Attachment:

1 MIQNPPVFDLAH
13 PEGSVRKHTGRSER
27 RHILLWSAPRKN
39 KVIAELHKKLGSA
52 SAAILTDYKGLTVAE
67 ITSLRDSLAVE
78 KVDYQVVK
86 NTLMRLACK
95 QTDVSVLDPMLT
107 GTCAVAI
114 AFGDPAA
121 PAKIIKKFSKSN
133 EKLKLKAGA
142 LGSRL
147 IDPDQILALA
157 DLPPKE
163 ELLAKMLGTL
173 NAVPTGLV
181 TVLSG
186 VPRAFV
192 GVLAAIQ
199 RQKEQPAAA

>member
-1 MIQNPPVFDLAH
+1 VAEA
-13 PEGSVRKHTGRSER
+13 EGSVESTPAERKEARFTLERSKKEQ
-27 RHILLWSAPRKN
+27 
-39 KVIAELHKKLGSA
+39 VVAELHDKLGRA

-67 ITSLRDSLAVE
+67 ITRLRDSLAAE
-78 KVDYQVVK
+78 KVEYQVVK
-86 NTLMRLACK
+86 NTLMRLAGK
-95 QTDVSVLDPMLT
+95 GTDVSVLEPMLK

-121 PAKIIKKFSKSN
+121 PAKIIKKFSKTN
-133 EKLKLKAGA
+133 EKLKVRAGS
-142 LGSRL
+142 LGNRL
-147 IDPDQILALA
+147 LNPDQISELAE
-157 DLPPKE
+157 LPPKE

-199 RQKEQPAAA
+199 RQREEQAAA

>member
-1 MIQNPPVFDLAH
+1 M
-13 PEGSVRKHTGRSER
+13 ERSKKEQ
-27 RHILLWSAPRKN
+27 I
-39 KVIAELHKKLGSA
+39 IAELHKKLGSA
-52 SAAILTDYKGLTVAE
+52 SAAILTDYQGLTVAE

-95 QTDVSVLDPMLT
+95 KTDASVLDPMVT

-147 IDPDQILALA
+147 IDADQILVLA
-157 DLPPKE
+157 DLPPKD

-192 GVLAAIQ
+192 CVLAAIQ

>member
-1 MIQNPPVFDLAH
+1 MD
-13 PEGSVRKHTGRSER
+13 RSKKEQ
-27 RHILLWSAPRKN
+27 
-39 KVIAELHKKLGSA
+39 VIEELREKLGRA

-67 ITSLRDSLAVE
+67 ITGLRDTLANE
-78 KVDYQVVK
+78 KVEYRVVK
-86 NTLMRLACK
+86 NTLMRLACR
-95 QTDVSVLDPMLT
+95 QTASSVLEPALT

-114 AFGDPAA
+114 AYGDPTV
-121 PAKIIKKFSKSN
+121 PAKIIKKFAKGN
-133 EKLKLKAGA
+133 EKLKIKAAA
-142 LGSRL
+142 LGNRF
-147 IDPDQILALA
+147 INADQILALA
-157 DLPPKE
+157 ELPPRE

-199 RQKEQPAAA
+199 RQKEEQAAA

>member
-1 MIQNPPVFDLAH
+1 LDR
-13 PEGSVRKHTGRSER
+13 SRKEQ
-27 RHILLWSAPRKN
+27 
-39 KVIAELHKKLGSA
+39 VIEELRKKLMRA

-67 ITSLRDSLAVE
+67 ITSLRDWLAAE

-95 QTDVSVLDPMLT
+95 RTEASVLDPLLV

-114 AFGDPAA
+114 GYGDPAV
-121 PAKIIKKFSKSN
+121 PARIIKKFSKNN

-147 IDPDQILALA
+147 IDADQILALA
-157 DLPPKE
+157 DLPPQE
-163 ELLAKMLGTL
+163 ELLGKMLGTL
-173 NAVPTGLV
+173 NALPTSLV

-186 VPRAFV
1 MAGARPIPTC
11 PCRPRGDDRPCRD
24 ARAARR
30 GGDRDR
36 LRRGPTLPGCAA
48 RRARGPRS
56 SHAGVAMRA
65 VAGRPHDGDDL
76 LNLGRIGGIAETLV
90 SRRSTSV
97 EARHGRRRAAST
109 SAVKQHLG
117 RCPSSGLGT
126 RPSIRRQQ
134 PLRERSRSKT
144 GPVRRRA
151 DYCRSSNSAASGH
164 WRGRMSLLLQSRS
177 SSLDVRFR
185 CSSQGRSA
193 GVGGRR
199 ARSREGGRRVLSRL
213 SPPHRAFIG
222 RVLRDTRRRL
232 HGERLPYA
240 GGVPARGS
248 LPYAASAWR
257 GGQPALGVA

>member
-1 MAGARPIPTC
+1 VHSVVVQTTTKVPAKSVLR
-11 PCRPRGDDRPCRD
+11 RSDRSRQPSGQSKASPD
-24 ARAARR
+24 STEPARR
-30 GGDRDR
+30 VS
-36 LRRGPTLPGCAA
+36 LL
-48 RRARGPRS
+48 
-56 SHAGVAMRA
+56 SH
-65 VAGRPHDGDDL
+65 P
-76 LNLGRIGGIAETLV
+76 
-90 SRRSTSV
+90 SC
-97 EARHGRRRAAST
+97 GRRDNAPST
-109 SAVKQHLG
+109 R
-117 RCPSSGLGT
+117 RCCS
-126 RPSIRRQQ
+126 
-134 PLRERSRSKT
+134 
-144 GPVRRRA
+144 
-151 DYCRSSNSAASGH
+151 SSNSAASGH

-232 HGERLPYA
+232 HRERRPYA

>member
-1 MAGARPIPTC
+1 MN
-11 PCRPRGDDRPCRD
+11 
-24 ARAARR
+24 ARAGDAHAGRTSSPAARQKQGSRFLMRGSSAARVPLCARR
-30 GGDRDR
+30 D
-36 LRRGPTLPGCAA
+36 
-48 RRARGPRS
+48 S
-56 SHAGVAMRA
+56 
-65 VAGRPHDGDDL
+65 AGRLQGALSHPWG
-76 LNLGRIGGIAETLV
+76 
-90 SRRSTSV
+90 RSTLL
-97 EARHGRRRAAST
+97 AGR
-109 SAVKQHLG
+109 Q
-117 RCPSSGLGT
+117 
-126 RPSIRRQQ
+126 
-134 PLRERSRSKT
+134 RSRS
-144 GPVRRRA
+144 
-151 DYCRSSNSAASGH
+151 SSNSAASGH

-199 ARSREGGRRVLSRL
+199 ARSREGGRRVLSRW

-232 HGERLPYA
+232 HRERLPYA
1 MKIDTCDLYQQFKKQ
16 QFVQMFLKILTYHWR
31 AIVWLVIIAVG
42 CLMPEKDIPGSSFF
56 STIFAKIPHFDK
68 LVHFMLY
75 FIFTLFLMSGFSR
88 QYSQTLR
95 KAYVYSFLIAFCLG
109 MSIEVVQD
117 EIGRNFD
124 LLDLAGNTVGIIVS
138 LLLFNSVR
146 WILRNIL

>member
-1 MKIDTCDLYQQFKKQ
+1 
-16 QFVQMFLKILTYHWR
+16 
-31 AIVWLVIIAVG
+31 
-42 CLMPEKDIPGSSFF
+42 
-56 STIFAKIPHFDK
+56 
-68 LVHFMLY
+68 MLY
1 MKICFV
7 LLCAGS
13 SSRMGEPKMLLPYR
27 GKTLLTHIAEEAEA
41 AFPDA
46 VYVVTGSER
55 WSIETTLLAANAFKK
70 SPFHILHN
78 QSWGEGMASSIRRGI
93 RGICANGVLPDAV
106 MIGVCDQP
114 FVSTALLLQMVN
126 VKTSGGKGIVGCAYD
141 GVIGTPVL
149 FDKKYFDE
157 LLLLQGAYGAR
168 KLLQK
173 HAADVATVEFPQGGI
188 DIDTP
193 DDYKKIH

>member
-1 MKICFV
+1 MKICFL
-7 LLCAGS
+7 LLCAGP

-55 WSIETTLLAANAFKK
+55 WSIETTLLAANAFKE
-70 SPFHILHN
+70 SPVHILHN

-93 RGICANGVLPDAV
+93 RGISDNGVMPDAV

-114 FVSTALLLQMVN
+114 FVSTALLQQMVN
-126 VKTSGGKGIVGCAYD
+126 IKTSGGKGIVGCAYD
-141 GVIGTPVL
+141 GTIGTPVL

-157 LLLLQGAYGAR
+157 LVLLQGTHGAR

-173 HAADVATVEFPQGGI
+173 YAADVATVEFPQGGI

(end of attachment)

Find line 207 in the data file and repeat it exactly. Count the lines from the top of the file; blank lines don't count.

+56 